Anyone who has a dog knows that matted hair is simply a fact of life, especially if you own a long-haired breed. Preventing matted hair is actually very easy. Two of the things you need are a regular grooming routine and the know-how.
But even a good grooming routine may not be enough in some cases. Nonetheless, we will show you a few steps you can take to deal with this issue.
What Causes Matted Dog Hair?
Matted dog hair is caused by a number of reasons. The kind of mats your dog has will largely depend on its breed, behavior, hair type, and grooming routine it gets. However, mats will be common in areas where there’s a lot of friction.
We are talking about areas such as under the ears, under the collar, armpits, and on the lower legs. In some cases, mats can be caused by shedding. Shedding is not the most exciting period for the dog owner. It’s very common to find loads of dog hair all over your furniture or floor as a result.
How To Fix Matted Hair
Fixing matted hair is something that can be done at home, but if the severity is high, it may be nice to get help from a professional dog groomer. Severe tangles require specialized tools and techniques to deal with, and you can only find those at a professional saloon.
Here are a few other steps that can help you with this:
1. Get The Right Tools
Dealing with matted dog hair requires a number of essential tools. You will need a shedding brush, a comb, and a dog grooming clipper. The clipper, in particular, is very important because it can also be used to cut excess hair more evenly.
Other dematting tools to remember include a mat rake and a matted hair splitter. For this purpose, we recommend FURminator Adjustable Dematting. It comes with an ergonomic handle which helps in making the dematting process for you and your dog a lot quicker and effortless.
Also, don’t forget to get a high-quality detangler spray specifically designed for pets, as well as a dog shampoo and some conditioner.
- Safely and easily remove matted hair
- The furextender button to adjust the edges to work on all coat types and lengths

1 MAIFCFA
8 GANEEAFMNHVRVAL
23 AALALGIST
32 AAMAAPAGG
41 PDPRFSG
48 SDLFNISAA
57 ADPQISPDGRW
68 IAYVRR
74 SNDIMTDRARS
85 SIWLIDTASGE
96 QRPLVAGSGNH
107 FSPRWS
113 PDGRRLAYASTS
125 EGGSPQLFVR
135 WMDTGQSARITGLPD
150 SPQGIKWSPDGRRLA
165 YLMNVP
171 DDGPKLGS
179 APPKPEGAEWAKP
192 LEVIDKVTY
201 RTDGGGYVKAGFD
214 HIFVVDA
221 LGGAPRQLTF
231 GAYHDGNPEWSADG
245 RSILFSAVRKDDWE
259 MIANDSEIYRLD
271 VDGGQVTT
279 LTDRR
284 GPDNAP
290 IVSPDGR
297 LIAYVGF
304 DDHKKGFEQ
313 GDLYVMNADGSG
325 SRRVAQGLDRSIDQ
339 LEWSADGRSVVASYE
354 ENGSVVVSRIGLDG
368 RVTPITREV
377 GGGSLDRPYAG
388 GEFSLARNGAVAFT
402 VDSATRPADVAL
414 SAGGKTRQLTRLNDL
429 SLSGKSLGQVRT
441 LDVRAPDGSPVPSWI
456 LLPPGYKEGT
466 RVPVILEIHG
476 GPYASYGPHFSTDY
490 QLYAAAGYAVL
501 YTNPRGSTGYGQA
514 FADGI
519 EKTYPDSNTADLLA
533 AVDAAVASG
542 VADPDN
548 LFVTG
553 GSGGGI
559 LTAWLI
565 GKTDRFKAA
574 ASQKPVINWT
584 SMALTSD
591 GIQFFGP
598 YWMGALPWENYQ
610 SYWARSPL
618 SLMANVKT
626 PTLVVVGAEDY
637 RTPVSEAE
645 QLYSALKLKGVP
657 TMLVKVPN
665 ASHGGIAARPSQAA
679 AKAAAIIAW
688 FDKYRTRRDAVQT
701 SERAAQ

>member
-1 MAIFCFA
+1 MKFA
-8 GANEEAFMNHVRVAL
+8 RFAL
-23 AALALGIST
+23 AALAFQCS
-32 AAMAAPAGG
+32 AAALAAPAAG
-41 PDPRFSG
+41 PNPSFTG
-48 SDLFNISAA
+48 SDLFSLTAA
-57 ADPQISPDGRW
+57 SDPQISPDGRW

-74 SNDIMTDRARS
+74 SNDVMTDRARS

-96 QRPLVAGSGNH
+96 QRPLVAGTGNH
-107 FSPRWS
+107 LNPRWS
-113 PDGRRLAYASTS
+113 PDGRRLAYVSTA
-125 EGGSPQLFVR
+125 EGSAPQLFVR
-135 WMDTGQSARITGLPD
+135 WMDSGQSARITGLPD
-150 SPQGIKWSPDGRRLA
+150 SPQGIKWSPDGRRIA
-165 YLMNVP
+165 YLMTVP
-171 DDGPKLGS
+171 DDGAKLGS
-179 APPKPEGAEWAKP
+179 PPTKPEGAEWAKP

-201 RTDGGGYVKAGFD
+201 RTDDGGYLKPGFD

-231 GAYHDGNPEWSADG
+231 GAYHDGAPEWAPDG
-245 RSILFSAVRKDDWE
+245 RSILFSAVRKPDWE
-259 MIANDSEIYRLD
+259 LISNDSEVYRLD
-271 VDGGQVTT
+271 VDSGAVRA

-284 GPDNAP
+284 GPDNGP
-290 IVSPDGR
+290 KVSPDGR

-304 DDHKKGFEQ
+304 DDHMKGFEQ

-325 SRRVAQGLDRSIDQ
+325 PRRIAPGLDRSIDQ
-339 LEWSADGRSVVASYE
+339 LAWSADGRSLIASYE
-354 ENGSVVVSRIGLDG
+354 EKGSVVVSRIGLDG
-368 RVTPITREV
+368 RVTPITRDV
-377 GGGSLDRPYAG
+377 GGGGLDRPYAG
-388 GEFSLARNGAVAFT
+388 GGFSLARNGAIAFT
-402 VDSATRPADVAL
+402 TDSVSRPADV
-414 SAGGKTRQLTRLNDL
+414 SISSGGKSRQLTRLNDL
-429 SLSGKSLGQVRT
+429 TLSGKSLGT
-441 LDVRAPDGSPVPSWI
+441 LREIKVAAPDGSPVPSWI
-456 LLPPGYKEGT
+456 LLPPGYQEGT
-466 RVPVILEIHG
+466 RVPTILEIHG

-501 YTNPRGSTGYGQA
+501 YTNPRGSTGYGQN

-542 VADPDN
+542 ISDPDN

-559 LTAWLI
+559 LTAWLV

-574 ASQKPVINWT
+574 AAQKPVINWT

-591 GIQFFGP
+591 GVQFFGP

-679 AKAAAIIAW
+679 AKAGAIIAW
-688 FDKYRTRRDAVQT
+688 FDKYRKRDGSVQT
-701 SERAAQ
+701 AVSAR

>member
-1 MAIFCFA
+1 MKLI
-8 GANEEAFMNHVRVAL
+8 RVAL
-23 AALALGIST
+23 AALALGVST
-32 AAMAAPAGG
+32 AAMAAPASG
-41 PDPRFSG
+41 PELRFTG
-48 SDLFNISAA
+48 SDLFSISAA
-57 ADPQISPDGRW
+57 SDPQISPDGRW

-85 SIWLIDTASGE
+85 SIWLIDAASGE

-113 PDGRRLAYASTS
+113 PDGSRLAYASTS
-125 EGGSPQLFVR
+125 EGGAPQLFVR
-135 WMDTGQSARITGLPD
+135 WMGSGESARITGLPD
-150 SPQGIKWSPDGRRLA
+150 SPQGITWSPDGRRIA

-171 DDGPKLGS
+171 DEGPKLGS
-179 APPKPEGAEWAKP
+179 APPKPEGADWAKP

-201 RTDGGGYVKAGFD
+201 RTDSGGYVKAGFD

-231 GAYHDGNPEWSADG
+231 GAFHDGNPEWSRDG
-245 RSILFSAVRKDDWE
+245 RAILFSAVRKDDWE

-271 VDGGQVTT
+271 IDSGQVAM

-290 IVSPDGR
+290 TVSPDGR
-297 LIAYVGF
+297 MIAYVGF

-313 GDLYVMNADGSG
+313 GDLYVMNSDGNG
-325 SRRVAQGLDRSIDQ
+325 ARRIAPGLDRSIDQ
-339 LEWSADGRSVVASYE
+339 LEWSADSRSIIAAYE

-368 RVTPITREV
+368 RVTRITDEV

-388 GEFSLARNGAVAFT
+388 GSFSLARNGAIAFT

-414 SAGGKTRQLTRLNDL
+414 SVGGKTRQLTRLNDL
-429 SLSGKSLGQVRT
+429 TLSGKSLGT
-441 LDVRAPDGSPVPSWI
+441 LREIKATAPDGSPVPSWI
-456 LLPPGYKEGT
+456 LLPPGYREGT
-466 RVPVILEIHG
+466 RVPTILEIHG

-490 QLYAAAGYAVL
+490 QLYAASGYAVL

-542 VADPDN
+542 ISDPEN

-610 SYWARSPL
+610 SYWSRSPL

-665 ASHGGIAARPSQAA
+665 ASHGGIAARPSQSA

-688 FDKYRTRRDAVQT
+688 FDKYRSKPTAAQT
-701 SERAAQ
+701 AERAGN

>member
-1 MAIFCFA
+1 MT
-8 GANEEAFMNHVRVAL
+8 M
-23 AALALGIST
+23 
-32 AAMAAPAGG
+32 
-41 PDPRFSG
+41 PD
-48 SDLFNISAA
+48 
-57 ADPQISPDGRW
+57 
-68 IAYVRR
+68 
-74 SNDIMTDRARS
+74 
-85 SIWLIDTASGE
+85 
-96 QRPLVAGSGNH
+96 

- Curved edges ensure a safe and efficient removal of mats
2. Find The Tangles
The second step is to start brushing your dogs until you find the tangles. Start with the most likely areas including under the pet’s collar, around the belly, on the legs, ears, and on the tail.
3. Spray With Detangler
Once you have located the matted hair, it’s time to spread the detangler all over it. Make sure the solution has penetrated through the mats as effectively as possible.
4. Use Your Fingers
When the detangler is fully applied on the mats, start working on the tangled hair with your fingers. Some people use a brush straight away, but this is not recommended.
Using your fingers to untangle the hair may take time, but it’s very essential in making sure your pooch is as comfortable as possible. If the mat is too severe and your fingers don’t work, you can use a mat rake.
This is a special grooming tool that comes with sharp spines. Make sure you use it carefully so as not to scratch your dog. A matted hair splitter may also be handy if you are dealing with an extremely severe matt.
5. Brush Your Dog
Once you have worked on the mats, it’s time to start brushing your dog. It may be a good idea to spray it with a detangler again before you start brushing. Brush a few hairs of the tangle at a time, and be as gentle as you can. Try to separate the matted hair with every stroke of the brush.
It is important to note that brushing must be done in the direction where the hair grows. If the hair is still entangled even after brushing, spray more of the detangler solution and try again. This will take time, and you shouldn’t be rushing it.
6. Give Your Pooch A Bath
The final step is to give your pooch a nice bath. The bath should be only done when all the tangled-up hair has been untangled. This is because water can actually make existing mats worse, so make sure all the hair is straightened up before you take the pooch for a dip.
Use your normal dog shampoo for this as well as the conditioner. The conditioner, in particular, will be very important in preventing the redevelopment of new mats as the pooch is drying up.